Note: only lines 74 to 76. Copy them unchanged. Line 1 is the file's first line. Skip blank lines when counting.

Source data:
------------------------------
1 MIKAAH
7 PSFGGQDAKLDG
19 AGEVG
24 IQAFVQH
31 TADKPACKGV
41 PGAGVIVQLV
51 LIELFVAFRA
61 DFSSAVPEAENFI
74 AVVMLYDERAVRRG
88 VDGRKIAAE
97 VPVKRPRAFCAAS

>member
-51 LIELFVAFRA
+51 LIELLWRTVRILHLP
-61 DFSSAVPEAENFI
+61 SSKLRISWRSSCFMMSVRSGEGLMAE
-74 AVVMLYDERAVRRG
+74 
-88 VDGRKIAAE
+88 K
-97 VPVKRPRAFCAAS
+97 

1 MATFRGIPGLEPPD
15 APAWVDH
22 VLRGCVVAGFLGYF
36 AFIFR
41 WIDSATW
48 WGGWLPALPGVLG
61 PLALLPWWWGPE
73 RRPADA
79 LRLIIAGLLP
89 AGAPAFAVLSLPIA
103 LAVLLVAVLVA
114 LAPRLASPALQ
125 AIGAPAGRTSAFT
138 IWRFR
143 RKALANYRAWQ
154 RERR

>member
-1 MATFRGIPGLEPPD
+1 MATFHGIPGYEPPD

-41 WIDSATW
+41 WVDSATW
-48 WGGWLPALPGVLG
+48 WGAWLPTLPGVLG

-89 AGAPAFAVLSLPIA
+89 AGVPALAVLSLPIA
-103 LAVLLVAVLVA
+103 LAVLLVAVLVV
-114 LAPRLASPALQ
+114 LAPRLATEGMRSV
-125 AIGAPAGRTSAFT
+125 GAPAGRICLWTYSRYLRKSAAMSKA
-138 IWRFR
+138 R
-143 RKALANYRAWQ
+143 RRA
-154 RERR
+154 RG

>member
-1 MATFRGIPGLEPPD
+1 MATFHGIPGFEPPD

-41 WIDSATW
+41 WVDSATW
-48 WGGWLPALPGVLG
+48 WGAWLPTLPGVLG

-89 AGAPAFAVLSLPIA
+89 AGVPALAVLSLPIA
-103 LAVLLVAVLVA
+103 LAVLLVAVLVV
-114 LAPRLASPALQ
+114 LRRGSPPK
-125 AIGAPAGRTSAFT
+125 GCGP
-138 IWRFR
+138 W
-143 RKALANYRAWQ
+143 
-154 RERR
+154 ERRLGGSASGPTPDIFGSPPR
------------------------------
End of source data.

+125 GCGP
-138 IWRFR
+138 W